Introduction to opam Switches

OCaml's package manager, opam, introduces the concept of a switch, which is an isolated OCaml environment. These switches often cause confusion amongst OCaml newcomers, so this document aims to provide a better understanding of opam switches and their usage for managing dependencies and project-specific configurations.

Opam is designed to manage multiple concurrent installation prefixes called "switches." Similar to Python's virtualenv, an opam switch is a tool that creates isolated environments. They are independent of each other and have their own set of installed packages, repositories, and configuration options. Switches also have their own OCaml compiler, libraries, and binaries. This enables you to have multiple compiler versions available at once.

Listing Switches

The command below will display the opam switches that are configured on your system. After completing installation of OCaml, such as outlined in Installing OCaml, a single switch called default will have been created. At that point, listing the switches will only show that switch.

$ opam switch list
#   switch   compiler      description
->  default  ocaml.4.13.1  default

Creating a New Switch

To create a new opam switch, you can use the opam switch command followed by the desired switch name and an optional OCaml compiler version. For example, to create a switch named "my_project" with a specific OCaml compiler version, use:

opam switch create my_project <compiler-version>

Replace <compiler-version> with the version of the OCaml compiler you want to use. If you don't specify a compiler version, opam will choose the default version.

Next, activate your new switch. This will set it as the currently selected switch, so any OCaml-related operations will use this switch. You can activate it by running:

opam switch my_project

Replace my_project with the name of your new switch.

Confirm you've activated it by running:

opam switch

If the output is the name of your new switch, you've successfully activated it! Now you can use it for your OCaml projects and install OCaml packages, libraries, and dependencies specific to this switch without affecting other switches or the system-wide OCaml environment.

Types of Switches

Global Switches

Global switches are often used for system-wide OCaml installations and are not tied to a particular project or directory. A switch is created and configured at the system level and is typically used to manage OCaml and its ecosystem on a global scale.

When creating an opam switch, it's global by default unless otherwise configured. You can also explicitly select a global switch by using the opam switch command with the --global flag.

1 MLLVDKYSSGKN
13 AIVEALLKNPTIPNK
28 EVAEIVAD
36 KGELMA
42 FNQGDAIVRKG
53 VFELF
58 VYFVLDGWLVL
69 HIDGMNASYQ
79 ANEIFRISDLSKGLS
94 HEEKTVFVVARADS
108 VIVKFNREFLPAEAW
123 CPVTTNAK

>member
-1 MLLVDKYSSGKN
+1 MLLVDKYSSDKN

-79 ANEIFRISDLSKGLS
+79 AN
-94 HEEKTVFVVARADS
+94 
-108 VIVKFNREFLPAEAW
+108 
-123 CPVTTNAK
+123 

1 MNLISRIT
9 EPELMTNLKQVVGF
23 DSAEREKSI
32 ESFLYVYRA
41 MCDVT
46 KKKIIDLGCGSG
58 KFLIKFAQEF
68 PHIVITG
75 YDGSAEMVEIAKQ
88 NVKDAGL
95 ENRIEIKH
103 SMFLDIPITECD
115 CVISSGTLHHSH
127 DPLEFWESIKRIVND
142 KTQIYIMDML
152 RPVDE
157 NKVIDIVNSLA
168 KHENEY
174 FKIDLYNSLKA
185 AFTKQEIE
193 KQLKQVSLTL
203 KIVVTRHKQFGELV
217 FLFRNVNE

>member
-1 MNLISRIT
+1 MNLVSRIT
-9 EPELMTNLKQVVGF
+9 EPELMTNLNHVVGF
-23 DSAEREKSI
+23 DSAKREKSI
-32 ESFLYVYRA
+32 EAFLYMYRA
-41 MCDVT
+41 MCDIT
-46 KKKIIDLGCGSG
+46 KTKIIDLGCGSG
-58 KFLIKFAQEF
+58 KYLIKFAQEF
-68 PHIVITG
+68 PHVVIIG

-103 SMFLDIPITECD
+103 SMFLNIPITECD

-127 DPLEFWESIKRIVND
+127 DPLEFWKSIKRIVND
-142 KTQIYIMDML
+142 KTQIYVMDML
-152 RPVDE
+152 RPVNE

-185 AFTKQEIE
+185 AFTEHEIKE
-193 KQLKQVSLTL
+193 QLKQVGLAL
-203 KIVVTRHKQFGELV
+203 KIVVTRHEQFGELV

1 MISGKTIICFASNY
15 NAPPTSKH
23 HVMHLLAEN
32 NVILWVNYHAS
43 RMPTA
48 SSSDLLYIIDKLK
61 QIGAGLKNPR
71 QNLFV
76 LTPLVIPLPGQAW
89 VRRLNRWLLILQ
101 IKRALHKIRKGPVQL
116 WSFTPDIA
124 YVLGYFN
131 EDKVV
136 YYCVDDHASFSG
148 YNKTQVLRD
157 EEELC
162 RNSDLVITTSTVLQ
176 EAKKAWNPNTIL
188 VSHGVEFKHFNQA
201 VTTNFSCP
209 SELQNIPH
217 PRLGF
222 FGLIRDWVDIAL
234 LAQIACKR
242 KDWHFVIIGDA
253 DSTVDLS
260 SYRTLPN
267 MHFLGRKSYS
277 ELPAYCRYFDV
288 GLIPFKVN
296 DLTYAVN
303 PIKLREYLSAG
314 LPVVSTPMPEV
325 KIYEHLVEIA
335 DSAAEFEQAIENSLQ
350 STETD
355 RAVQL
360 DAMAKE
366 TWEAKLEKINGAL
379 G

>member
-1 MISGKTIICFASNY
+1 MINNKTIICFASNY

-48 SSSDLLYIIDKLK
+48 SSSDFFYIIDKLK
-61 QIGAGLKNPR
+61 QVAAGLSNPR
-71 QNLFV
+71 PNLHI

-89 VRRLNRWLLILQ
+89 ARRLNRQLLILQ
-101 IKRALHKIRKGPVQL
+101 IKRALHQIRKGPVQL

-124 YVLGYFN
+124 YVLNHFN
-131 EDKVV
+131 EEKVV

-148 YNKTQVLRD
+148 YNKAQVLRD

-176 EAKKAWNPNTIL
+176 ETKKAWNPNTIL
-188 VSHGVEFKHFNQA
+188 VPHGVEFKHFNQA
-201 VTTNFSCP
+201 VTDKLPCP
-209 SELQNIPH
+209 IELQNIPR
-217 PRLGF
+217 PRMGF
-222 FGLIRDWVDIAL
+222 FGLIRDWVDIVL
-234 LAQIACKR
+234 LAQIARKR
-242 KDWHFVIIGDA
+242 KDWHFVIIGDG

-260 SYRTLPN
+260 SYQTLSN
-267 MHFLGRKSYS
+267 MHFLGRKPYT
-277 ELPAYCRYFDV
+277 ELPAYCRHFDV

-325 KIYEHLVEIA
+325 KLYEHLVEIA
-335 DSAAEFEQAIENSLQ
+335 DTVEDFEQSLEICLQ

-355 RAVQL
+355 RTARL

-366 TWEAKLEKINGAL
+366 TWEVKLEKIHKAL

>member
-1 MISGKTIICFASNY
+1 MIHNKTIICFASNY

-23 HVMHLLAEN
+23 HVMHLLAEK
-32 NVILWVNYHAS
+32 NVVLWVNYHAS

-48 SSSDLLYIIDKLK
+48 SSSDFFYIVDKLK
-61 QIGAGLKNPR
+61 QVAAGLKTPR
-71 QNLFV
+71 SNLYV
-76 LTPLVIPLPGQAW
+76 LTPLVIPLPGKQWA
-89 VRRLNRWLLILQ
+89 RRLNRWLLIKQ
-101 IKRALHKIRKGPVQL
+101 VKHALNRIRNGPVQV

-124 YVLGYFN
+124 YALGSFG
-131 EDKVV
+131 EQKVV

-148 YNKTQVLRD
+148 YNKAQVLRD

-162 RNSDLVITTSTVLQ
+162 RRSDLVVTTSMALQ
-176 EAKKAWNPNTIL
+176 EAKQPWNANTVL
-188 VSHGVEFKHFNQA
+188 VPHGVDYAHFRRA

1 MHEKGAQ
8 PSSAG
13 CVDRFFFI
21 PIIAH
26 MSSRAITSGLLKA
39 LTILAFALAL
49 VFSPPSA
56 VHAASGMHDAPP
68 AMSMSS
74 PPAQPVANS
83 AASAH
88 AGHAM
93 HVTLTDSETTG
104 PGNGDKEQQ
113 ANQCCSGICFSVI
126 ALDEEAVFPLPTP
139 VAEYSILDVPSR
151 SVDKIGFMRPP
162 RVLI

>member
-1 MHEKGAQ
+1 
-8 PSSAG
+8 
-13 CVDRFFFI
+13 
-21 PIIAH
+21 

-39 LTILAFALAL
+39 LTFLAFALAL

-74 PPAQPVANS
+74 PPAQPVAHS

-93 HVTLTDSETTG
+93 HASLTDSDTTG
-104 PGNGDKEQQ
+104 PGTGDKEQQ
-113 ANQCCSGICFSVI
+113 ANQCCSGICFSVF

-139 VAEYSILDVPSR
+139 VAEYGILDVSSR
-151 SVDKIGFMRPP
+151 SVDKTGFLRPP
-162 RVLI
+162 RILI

Opam's system switch is a global switch that is associated with the OCaml installation on your operating system. The system switch is accessible across the entire system.

Local Switches

A local opam switch, on the other hand, is tied to a specific project directory. It is created within the project's directory or subdirectory, so you can manage OCaml and its dependencies in the context of that particular project only.

In other words, local switches provide isolation for project-specific OCaml environments, allowing you to define and manage the specific compiler version and packages needed for a particular project.

They are particularly useful when you want to ensure that a project uses specific versions of OCaml and its packages without interfering with the system-wide or other project-specific OCaml installations.

Local switches are automatically selected based on the current working directory. When you navigate into a directory with an associated local switch, opam uses that switch for any OCaml-related operations within that directory.

Selecting a Switch

Most package-related commands in opam operate within the context of a selected switch. You can select a switch in several ways:

Global Selection: Use the command opam switch <switch>. Opam will use this switch for all subsequent commands, unless overridden.

Local Selection: When working in a directory that contains a switch, it will be automatically selected. Local switches are external to the opam root.

Environment Variable: Set the OPAMSWITCH=<switch> environment variable to choose a switch within a single shell session. Use eval $(opam env --switch <switch>) to set the shell environment accordingly.

Command-Line Flag: Use the --switch <switch> command-line flag to specify a switch for a single command.

Learn more details and uses of opam switches in the opam manual's File Hierarchies page and its page dedicated to switches.

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